Mark Craemer No Comments

Back when I was studying journalism in college, we were instructed to strive for objectivity. Our professors made it clear that because we are human and have unique perspectives, we were always going to skew a story in a particular direction. Regardless, the goal was to be unbiased.

The Fourth Estate had a lot more respect in those days.

Today, of course, journalism is no longer expected to be without an agenda. Opinion has somehow replaced fact as sacrosanct. In the age of the Internet and social media in particular, we can all choose to have our information (or infotainment) skewed just the way we like it to further reinforce our perspectives rather than challenge and expand them.

This limits our ability to find creative solutions to problems, work together cooperatively, and to make progress in business, politics and our communities.

Bias exists all around us otherwise we would see just as many women and people of color in leadership positions in business and politics. We also wouldn’t see such a disproportionate number of Black men detained, incarcerated and killed.

Two significant events regarding women occurred this week: 1) April 14, 2015 marked Equal Pay Day, or the date symbolizing how far into the new year the average American woman would have to work to earn what the average American man did in the previous year; 2) Hillary Clinton declared herself to be a candidate for President of the United States of America.

In a recent survey by Pew Research Center on “Women and Leadership,” some 80% of men and women said neither men nor women have leadership styles that make them more successful in business. In fact, about a third of adults (31%) said top female executives may be more honest and ethical than male executives.

Nevertheless, few women reach the top. Just twenty years ago no female CEOs ran Fortune 500 companies; today, 26 or 5% are run by women. In corporate boardrooms, things are a bit better as women represented just 10% of board members in 1995 and today about 17%.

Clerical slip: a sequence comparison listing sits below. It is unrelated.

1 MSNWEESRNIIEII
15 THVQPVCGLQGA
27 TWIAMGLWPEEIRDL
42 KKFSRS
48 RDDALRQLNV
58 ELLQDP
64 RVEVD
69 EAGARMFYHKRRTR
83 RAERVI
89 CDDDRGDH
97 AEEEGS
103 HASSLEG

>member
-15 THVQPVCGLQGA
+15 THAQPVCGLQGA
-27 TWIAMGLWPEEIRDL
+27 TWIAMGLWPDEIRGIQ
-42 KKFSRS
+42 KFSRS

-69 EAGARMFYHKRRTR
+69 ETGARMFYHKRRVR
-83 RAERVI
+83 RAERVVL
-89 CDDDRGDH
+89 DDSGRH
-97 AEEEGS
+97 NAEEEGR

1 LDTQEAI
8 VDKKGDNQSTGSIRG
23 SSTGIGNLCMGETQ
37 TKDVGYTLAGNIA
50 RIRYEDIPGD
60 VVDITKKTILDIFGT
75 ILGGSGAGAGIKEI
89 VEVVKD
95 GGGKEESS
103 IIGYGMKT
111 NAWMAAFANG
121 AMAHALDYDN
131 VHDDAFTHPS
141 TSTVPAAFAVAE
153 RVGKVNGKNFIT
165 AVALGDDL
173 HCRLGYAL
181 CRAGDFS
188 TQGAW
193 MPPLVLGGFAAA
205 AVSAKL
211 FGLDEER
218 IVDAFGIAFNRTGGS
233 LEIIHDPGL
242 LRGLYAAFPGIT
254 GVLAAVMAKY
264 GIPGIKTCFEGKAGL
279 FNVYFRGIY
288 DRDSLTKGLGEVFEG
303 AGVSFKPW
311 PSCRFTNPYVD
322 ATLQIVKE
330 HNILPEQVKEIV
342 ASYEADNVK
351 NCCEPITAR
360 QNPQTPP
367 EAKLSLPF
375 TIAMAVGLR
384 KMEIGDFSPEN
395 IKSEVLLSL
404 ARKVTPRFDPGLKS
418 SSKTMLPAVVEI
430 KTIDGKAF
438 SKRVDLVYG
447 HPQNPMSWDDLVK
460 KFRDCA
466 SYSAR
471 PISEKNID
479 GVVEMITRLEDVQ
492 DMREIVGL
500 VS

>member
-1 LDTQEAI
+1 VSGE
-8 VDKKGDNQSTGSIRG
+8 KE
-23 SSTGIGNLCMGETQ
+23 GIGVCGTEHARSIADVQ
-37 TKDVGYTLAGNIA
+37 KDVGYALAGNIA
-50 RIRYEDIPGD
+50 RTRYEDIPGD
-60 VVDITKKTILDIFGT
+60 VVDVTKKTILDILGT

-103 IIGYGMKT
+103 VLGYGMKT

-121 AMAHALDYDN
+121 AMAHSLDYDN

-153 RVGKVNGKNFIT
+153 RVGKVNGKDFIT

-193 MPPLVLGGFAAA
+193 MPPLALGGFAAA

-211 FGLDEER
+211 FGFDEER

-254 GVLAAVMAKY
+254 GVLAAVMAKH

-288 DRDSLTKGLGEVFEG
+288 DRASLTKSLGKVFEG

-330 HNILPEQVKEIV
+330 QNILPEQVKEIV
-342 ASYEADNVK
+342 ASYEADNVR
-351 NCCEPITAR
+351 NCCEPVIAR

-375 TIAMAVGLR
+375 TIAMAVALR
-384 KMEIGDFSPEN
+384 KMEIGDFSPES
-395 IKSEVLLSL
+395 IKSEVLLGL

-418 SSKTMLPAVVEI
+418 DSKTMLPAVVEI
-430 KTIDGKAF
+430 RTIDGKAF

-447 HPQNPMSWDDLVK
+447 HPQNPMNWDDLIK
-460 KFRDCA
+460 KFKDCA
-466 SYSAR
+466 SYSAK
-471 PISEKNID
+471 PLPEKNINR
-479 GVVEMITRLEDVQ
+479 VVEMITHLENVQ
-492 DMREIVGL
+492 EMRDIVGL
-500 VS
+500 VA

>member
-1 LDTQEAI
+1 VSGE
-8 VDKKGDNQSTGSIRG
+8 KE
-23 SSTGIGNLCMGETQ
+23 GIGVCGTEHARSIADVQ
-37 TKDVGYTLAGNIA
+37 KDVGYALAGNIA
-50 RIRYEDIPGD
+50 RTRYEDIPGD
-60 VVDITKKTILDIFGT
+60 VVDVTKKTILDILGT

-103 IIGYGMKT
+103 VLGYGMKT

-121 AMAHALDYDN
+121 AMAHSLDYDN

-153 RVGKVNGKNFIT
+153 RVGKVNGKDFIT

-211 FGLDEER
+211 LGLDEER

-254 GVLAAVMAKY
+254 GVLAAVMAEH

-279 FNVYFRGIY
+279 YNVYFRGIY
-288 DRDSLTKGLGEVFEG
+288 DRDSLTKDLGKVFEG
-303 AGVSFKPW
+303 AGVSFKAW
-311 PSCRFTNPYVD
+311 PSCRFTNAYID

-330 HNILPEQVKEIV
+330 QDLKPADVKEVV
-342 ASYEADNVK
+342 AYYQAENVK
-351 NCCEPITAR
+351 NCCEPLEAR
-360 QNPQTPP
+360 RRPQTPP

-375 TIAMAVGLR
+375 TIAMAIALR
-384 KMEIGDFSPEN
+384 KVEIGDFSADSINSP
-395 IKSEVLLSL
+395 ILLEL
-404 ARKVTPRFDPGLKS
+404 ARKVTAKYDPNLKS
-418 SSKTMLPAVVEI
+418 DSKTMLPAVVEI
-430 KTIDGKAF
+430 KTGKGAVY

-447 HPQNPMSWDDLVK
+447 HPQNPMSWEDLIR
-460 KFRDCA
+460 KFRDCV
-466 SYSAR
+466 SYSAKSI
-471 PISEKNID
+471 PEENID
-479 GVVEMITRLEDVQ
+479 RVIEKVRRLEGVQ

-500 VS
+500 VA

Pew’s survey found respondents say they believe male executives are better than women at assuming risk, yet women are better at compromise. According to the study, men and women may believe female leaders are just as qualified as their male peers, but certain stigmas persist. Even in 2014, some 50% of women and 35% of men agree that many businesses aren’t ready to hire women for top executive positions.

The survey also revealed that 38% of all adults say they hope the U.S. will elect a female president in their lifetime, and 57% say it doesn’t matter to them.

The unending reports of African American men and boys fatally shot by police officers since the tragic event in Ferguson, Missouri last year is a reminder that we as a nation are still facing racism in law enforcement. And this week while visiting our nation’s capitol, I was constantly reminded of how slavery is a continual backdrop to our country’s history, and something we have yet to come to terms with.

Research into unconscious bias reveals that white referees call more fouls on African American NBA basketball players than on white players. And Black referees call more fouls on white basketball players than they do on Black players.

Though we live in a land of so-called equal opportunity where anyone can grow up to lead a company or become commander in chief, the reality is very different. Our bias is unconscious and it is ever present. Facing this and owning up to it is necessary before we can overcome it.

In a new book by Howard J. Ross called Everyday Bias: Identifying and Navigating Unconscious Judgments in Our Daily Lives, the author provides a formula for how to disengage from bias.

  1. Recognize that bias is a normal part of the human experience
  2. Develop the capacity for self-observation
  3. Practice constructive uncertainty by using PAUSE
  • Pay attention to what’s happening beneath the judgments and assessments
  • Acknowledge your own reactions, interpretations, and judgments
  • Understand the other possible reactions, interpretations, and judgments that may be possible
  • Search for the most constructive, empowering, or productive way to deal with situation
  • Execute your action plan
  1. Explore awkwardness or discomfort
  2. Engage with people in groups you may not know very well, or about whom you harbor biases
  3. Get feedback and data

Whether in business, politics or in our communities, it is up to each of us to admit that we are biased. It is not something we can escape from, but only something we can acknowledge and continually be aware of. This means questioning our perspectives and recognizing that the way we see things may not be as objective as we’d like to believe it is.

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